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Reality of the Invisible 


It is with the merciless lucidity on the appearances that Michael Levy looks at the complexity of the world. Forging his own vision, he transcribes the tears and the human harmonies in a gesture mixed with intransigence and elegance.

He moves forward in his artwork fascinated and doubtful, oscillating ceaselessly between shadow and light, aware of the difficulty to reveal the invisible contained under the yoke of the reality. His bronzes express a magnificent ambiguity built just like the ambivalence of the nature.

Of his first attractions towards medicine, Michael Levy keeps a sense of the observation and an analysis of the bodies which facilitates his methodical exploration of the palpitation of the reality.

His eye is as a scalpel, cutting the suffering features, the desire, the sorrow, the pleasure, and all the range of the human feelings with the precision of a surgeon of the soul. His restless faces testify of the tragedy of the world without losing the track of an indelible hope.

 From the workmanship of his artworks perspires an intense sensitive bubbling up between dreams and instinctive impulses, leaving a sacred fire stemming from the magic of the inspiration. Sometimes close to some original magma, sometimes chiselled as precious ornaments, a fascinating profession full of sensibility and aesthetics is glittering from his bronzes.

His characters put in nude, both by the consistency of the matter and by the meaning will without concession, transcribe a determination to work in osmosis with the lively strengths of a genuine creativity. During his artistic progress, Michael Levy built himself an atypical spirituality in agreement with his internal convictions flying above the conflicts of the faiths.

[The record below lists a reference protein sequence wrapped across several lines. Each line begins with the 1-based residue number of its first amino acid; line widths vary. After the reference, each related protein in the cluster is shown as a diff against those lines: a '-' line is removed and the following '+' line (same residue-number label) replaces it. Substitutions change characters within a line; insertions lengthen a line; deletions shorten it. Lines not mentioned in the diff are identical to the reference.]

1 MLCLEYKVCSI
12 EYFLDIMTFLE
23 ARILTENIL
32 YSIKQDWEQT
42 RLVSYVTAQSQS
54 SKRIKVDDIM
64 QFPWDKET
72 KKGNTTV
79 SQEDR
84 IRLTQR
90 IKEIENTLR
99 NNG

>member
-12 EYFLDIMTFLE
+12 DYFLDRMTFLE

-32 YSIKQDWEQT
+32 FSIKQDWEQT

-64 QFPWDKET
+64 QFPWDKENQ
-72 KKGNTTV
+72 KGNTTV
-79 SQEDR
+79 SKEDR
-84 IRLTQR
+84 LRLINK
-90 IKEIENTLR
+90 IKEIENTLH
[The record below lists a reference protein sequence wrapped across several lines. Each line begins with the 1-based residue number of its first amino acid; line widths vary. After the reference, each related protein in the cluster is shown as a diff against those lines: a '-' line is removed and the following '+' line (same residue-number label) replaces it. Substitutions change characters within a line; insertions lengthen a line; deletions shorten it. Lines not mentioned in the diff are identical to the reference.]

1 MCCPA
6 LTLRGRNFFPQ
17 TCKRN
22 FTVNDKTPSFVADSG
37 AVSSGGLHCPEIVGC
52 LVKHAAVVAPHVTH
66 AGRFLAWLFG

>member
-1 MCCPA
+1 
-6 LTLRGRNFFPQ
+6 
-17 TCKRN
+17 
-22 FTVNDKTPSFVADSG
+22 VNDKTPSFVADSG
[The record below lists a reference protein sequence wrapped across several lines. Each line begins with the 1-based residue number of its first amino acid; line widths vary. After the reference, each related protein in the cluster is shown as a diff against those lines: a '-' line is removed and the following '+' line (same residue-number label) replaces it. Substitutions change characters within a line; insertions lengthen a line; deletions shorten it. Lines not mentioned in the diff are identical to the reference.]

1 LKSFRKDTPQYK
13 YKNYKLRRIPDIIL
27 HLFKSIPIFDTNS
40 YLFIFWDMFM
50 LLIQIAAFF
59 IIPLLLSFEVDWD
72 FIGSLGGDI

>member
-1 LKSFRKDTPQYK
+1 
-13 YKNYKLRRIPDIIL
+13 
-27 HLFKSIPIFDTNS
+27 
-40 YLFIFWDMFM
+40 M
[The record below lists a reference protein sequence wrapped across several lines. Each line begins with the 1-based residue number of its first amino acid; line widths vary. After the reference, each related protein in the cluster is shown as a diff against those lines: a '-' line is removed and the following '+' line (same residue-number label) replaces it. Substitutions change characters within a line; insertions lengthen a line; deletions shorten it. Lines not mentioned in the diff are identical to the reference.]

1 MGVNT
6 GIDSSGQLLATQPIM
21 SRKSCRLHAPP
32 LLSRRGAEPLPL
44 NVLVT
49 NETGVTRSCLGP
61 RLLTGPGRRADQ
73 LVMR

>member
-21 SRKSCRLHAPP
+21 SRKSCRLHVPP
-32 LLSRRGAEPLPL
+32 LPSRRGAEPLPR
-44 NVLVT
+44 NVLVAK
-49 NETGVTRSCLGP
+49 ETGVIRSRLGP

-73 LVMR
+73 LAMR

It is with an animistic feeling of the deep roots of existence that he shaped the creatures which populate his thoughts and his artworks. The maimed dwarfs, the fantastic birds, virgins and other creatures which shape his personal mythology, all evoke the multiple metamorphoses of the unconscious capable of dressing the most improbable forms.  Michael Levy's sculptural odyssey drags us along in the meanders of an adventure which succeeds in rising to the just " height of the soul " so dear to Antoine de Saint Exupéry (famous French novelist and aviator). 

                                                                                                                                                             Universe of the Arts, (French Journal) 

                                                                                                                                                             by Françoise de Céligny

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